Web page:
Media Global Economy 2022.11.01
U.S. Congress sticking to hard-line stance toward China, whereas U.S. companies focus on China
The article was originally posted on JBpress on September 20, 2022
In U.S. politics, the conflict between Democrats and Republicans is intensifying.
The Joe Biden administration set at its inception a top goal of mending the partisan divide to achieve U.S. unity. However, with a year and eight months having passed since the administration took office, it has yet to show any such results.
Despite serious partisan feuds, they are working together across party lines in support of a hawkish stance toward China.
Ahead of House Speaker Nancy Pelosi’s trip to Taiwan in early August, President Biden tried to stop her, but she eventually opted to go ahead.
Since then, a bipartisan group of U.S. lawmakers has visited Taiwan one after another.
This is taken to mean that the U.S. has changed its stance of respecting the “One China” policy, which has defined the country’s foreign policy vis-à-vis China since 1972.
“One China” is China’s assertion that Taiwan is an inalienable part of China’s territory, and the Government of the People’s Republic of China is the sole legal government representing the whole of China.
China experts and scholars of international politics, who have traditionally constituted mainstream opinion in the U.S., are critical of these moves of lawmakers.
By contrast, congressional representatives have given strong support to the hard-line approach toward China taken by Speaker Pelosi and others.
The Biden administration has repeatedly stated that it respects the One China policy. Even House Speaker Pelosi’s remarks have been in line with this policy.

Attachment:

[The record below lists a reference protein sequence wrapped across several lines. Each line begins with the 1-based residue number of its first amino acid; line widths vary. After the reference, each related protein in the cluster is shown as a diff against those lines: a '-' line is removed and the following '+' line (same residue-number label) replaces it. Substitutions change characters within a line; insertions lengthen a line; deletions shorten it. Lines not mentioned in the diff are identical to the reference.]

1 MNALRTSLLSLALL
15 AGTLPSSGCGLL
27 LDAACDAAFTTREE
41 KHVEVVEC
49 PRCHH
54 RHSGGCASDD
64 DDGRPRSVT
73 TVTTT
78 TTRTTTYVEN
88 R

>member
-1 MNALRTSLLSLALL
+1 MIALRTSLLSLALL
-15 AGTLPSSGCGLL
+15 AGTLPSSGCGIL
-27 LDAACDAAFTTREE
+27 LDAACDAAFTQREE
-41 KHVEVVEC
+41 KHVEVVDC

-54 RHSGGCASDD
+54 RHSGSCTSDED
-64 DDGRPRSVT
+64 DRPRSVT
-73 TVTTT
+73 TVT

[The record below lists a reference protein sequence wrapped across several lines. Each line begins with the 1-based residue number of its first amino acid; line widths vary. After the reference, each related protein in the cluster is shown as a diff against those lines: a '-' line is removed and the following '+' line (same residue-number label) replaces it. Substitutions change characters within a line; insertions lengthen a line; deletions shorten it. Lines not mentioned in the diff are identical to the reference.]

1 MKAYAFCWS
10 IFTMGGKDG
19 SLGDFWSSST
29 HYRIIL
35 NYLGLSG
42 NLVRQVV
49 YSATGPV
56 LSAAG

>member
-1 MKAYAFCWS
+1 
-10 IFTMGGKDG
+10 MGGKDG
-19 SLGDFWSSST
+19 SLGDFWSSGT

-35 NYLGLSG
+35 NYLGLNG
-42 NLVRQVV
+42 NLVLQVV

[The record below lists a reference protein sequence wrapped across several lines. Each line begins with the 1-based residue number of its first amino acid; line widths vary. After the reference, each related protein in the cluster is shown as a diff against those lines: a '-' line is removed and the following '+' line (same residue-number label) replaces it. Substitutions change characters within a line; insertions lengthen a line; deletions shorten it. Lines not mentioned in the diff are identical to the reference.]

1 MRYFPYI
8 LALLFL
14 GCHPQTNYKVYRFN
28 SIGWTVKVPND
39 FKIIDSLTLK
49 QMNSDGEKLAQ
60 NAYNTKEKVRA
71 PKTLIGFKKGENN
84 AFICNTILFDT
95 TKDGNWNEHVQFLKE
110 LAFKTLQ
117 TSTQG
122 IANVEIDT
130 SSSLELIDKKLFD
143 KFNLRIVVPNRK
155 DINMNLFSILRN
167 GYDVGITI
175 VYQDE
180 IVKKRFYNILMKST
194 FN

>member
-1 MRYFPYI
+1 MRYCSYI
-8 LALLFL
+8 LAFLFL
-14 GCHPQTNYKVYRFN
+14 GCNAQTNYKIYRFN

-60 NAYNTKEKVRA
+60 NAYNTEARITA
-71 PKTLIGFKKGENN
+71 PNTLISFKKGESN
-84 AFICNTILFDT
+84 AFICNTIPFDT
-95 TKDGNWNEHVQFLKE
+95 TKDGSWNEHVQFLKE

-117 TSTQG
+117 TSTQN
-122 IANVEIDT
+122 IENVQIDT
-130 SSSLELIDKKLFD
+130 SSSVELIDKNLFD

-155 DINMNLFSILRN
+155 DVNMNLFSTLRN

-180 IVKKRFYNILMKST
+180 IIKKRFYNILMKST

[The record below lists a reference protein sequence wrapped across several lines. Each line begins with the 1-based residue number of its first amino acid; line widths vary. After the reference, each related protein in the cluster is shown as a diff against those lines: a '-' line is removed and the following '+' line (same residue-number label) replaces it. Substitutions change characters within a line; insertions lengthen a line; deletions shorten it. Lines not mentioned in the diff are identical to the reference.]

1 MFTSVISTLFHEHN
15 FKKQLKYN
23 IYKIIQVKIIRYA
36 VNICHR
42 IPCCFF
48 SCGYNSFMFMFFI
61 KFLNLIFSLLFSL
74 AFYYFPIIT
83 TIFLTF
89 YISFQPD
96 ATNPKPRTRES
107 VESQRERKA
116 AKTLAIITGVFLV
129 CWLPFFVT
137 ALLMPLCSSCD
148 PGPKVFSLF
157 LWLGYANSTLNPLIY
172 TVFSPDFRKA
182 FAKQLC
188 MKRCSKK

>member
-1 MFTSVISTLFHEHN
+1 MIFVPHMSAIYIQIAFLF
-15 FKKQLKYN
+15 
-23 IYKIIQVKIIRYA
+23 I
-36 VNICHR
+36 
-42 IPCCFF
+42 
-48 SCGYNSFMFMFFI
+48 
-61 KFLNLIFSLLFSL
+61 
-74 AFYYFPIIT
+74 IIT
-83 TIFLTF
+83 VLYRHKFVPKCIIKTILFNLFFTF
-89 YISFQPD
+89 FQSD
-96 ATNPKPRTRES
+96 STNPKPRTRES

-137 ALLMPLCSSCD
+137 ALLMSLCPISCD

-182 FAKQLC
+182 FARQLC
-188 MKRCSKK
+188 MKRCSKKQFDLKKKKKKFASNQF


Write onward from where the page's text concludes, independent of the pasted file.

However, China experts in the U.S. agree that Washington’s actions under both the Donald Trump and Biden administrations have been against the One China policy in practice, as witnessed by the visits of high-ranking officials to Taiwan, the invitation of the representative of the Republic of China (Taiwan) to the United States to Biden’s inauguration, the expansion of arms exports to Taiwan, etc.
Consequently, China no longer believes the U.S. government’s repeated statements that it respects the One China principle, and the trust between the two countries has been broken over Taiwan.
The Taiwan Policy Act, currently under deliberation by Congress, calls for the U.S. government to recognize the Taiwanese government as the legitimate representative of the Taiwanese people, and contains a fundamental rejection of the One China principle.
There is strong concern that if this Act is enacted and enforced, the distrust between the U.S. and China will grow further and the risk that China will unify Taiwan by force will increase further.
The U.S. has traditionally adopted a principle of “strategic ambiguity” in defense of Taiwan.
“Strategic ambiguity” refers to the ambiguous posture of the U.S. in defending Taiwan, i.e. it does not clarify whether it may or may not intervene militarily in the event of Taiwan contingency.
The purpose of the strategy of ambiguity is to maintain a situation in which it is unclear what the U.S. will do, thereby producing the effect of “dual deterrence”: on the one hand, it deters China from intervening militarily in Taiwan, while on the other, it deters Taiwan from gaining independence from China.
Recently, however, an increasing number of people have begun to argue that the conventional strategic ambiguity should be abandoned and Washington should pledge to defend Taiwan militarily if China attacks Taiwan.
Based on this change in tone within the U.S., I asked U.S. experts on foreign and security affairs about the possibility of U.S. armed intervention to defend Taiwan, and received the following responses.
1) A general view is that if China attempts to unify Taiwan by force, the U.S. military will immediately intervene with the support of Congress.
With that being said, there is also a possibility that if the U.S. military is attacked by China, it will immediately intervene by counterattacking China without congressional approval.